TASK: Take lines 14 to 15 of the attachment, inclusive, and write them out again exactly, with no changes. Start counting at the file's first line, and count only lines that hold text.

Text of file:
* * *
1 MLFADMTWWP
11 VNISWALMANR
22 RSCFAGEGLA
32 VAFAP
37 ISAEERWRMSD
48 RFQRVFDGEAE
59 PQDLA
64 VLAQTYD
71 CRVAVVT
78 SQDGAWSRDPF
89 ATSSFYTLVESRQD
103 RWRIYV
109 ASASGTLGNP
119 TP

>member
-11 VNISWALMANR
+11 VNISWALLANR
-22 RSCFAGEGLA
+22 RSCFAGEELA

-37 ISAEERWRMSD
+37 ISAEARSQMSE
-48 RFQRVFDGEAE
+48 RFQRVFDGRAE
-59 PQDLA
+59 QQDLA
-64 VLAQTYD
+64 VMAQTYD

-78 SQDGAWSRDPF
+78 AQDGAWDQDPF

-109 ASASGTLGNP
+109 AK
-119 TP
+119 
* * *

119 TP

>member